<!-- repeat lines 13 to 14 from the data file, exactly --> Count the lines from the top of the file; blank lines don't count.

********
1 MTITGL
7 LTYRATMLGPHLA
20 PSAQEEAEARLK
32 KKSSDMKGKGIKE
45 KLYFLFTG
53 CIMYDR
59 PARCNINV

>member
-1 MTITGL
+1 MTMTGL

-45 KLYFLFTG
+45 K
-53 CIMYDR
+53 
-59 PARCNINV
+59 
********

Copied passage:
-53 CIMYDR
+53 